Critical Care and Rehab, a place no father would go willingly, bereft of all control, a feeling of overwhelming frustration and sheer panic. All control has gone and you now rely on medical professionals to do what they’re paid to do. The unwavering protection and instinct you have surrounded your child with and nurtured from birth are now beyond your reach, a stranger has your daughter’s life in their hands.
Were there any warning signs? Did I miss something obvious? How did we get here? What happened to her? Who did it? and why has this happened? Are the initial questions and reactions to finding an otherwise healthy child in a coma in an ICU unit. Most likely you won’t remember any of the first few hours when you arrive but subconsciously they will have a huge effect on your psychological and physical state a few weeks down the line.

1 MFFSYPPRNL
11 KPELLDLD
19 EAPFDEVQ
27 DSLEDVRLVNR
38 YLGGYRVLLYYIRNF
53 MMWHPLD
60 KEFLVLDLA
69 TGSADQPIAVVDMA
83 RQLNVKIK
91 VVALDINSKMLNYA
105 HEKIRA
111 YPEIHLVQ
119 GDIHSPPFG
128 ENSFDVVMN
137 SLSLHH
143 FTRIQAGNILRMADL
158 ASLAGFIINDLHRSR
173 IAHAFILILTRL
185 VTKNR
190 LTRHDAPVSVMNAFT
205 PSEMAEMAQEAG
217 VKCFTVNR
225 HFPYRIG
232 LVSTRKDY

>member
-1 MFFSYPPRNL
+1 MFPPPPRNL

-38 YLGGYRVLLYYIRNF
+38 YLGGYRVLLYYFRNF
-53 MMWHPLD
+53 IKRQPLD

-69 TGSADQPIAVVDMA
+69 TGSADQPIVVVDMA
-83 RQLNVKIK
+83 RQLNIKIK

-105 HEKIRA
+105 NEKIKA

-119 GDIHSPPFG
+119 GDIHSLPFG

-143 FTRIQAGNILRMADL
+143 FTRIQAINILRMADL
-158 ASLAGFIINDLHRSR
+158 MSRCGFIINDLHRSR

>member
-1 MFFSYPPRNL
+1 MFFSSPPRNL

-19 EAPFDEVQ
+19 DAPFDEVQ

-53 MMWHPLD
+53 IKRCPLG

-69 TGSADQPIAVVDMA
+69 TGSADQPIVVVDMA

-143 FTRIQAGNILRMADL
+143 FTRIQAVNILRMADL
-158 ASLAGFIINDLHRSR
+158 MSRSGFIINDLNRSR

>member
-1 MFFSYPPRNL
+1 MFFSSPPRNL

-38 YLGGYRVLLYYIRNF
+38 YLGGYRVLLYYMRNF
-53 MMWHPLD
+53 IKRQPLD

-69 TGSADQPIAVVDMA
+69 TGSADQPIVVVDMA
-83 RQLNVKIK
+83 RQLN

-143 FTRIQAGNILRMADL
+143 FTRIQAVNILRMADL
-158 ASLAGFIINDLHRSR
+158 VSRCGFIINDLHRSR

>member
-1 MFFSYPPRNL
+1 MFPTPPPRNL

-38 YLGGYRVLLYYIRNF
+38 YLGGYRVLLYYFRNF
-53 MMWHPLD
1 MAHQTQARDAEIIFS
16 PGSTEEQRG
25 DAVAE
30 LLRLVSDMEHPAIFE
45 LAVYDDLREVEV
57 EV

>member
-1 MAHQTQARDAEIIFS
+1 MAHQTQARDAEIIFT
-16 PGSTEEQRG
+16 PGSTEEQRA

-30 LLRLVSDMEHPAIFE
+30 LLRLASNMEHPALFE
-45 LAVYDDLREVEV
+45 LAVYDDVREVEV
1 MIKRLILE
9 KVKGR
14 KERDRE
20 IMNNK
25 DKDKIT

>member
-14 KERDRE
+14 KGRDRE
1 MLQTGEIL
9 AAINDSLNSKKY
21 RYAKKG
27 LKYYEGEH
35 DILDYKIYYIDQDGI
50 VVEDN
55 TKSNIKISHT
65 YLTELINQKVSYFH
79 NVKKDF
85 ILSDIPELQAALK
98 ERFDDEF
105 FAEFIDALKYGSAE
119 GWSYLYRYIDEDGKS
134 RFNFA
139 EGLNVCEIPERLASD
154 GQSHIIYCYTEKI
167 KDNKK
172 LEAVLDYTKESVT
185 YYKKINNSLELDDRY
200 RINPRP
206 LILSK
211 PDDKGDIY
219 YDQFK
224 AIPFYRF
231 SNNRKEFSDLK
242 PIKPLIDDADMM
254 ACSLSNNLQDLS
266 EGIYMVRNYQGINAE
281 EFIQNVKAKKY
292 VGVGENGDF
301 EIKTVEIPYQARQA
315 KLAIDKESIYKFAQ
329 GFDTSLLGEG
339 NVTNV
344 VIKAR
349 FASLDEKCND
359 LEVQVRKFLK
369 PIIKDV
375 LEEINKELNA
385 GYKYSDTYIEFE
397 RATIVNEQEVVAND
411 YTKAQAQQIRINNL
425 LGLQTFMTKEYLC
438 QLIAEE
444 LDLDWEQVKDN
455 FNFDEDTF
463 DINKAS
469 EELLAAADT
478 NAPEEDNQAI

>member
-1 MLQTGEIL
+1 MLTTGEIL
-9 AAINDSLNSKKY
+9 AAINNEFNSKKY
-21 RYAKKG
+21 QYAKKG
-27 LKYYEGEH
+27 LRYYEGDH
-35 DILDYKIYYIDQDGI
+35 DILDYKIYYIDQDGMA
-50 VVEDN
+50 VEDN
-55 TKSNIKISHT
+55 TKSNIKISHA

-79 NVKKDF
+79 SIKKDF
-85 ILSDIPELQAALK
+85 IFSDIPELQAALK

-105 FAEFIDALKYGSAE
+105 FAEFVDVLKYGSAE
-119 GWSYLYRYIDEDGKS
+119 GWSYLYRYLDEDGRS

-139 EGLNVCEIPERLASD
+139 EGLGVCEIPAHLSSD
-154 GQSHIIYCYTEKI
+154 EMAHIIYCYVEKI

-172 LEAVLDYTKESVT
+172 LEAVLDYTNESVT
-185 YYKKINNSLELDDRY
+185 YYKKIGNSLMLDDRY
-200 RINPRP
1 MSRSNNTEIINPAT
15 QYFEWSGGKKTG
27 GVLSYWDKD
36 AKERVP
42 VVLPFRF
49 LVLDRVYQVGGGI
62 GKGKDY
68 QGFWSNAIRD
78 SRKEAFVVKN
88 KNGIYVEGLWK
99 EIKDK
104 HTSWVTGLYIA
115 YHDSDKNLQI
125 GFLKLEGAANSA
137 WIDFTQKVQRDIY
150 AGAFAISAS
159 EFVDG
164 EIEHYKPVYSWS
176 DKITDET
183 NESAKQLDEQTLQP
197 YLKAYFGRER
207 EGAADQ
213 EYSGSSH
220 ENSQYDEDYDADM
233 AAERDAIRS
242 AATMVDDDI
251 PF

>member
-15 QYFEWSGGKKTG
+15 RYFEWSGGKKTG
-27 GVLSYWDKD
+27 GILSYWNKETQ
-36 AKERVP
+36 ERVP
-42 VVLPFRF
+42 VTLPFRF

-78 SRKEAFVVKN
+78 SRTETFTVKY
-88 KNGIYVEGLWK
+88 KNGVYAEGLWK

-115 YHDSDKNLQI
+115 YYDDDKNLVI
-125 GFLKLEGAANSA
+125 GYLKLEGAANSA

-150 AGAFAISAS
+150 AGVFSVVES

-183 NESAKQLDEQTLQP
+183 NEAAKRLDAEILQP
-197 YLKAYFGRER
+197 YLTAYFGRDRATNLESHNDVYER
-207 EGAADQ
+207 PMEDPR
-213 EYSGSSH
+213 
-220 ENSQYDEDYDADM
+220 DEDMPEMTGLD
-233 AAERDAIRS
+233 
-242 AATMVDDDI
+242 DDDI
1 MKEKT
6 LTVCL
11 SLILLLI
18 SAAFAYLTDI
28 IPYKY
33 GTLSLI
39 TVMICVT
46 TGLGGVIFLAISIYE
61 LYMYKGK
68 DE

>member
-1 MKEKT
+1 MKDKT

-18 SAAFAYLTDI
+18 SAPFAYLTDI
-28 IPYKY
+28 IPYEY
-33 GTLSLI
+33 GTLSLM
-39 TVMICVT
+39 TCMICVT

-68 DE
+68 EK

Having been with my daughter Jessica only two hours before she visited our local Accident & Emergency department, during an evening meal I was aware she felt a little short of breath and had lost her appetite. But she had always been a fussy eater so no alarm bells there. She also had a pulsating neck vein on the right side of her neck which had been visible since she was seven months pregnant.
Jessica’s notes from the Maternity ward at Ipswich Hospital for each day, post delivery contain the word “well”. There were no obvious abnormalities or heart rate measurements, temperature or blood pressure reading. When I questioned the Hospital about the lack of observations, they remarked: “everything appeared normal, so we wouldn’t routinely take them.”
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